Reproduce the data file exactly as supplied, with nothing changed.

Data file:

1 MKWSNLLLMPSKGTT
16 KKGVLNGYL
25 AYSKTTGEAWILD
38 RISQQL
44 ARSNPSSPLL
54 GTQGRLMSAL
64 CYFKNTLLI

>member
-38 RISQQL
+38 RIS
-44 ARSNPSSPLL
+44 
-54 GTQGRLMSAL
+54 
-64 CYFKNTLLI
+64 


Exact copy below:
1 MKWSNLLLMPSKGTT
16 KKGVLNGYL
25 AYSKTTGEAWILD
38 RISQQL
44 ARSNPSSPLL
54 GTQGRLMSAL
64 CYFKNTLLI

>member
-38 RISQQL
+38 RIS
-44 ARSNPSSPLL
+44 
-54 GTQGRLMSAL
+54 
-64 CYFKNTLLI
+64 